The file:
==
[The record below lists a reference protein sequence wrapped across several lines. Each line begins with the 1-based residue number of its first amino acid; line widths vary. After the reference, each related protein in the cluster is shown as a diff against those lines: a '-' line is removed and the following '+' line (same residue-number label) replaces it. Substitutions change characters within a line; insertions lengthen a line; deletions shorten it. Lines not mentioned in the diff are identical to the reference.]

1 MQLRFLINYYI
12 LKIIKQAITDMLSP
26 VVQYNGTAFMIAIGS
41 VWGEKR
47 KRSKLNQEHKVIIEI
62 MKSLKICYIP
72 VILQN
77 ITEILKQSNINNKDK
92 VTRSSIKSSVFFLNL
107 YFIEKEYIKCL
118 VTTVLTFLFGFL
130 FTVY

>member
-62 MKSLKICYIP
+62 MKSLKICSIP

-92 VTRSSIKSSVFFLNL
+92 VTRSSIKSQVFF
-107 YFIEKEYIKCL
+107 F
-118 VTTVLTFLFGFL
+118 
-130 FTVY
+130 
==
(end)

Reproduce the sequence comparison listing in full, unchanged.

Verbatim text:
[The record below lists a reference protein sequence wrapped across several lines. Each line begins with the 1-based residue number of its first amino acid; line widths vary. After the reference, each related protein in the cluster is shown as a diff against those lines: a '-' line is removed and the following '+' line (same residue-number label) replaces it. Substitutions change characters within a line; insertions lengthen a line; deletions shorten it. Lines not mentioned in the diff are identical to the reference.]

1 MQLRFLINYYI
12 LKIIKQAITDMLSP
26 VVQYNGTAFMIAIGS
41 VWGEKR
47 KRSKLNQEHKVIIEI
62 MKSLKICYIP
72 VILQN
77 ITEILKQSNINNKDK
92 VTRSSIKSSVFFLNL
107 YFIEKEYIKCL
118 VTTVLTFLFGFL
130 FTVY

>member
-62 MKSLKICYIP
+62 MKSLKICSIP

-92 VTRSSIKSSVFFLNL
+92 VTRSSIKSQVFF
-107 YFIEKEYIKCL
+107 F
-118 VTTVLTFLFGFL
+118 
-130 FTVY
+130 